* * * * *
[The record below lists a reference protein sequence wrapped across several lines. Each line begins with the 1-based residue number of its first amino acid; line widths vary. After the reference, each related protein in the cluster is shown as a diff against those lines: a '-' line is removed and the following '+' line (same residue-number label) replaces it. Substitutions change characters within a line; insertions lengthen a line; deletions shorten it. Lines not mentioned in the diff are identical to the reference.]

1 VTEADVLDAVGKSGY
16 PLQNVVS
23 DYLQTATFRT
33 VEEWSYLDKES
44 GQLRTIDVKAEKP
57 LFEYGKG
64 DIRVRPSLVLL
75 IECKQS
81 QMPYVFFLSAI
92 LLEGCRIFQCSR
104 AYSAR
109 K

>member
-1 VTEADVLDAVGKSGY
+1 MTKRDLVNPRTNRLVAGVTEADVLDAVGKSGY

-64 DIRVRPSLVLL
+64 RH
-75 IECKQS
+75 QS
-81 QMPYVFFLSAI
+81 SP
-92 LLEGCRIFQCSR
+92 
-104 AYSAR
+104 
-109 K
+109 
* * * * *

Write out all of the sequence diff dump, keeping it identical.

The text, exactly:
[The record below lists a reference protein sequence wrapped across several lines. Each line begins with the 1-based residue number of its first amino acid; line widths vary. After the reference, each related protein in the cluster is shown as a diff against those lines: a '-' line is removed and the following '+' line (same residue-number label) replaces it. Substitutions change characters within a line; insertions lengthen a line; deletions shorten it. Lines not mentioned in the diff are identical to the reference.]

1 VTEADVLDAVGKSGY
16 PLQNVVS
23 DYLQTATFRT
33 VEEWSYLDKES
44 GQLRTIDVKAEKP
57 LFEYGKG
64 DIRVRPSLVLL
75 IECKQS
81 QMPYVFFLSAI
92 LLEGCRIFQCSR
104 AYSAR
109 K

>member
-1 VTEADVLDAVGKSGY
+1 MTKRDLVNPRTNRLVAGVTEADVLDAVGKSGY

-64 DIRVRPSLVLL
+64 RH
-75 IECKQS
+75 QS
-81 QMPYVFFLSAI
+81 SP
-92 LLEGCRIFQCSR
+92 
-104 AYSAR
+104 
-109 K
+109 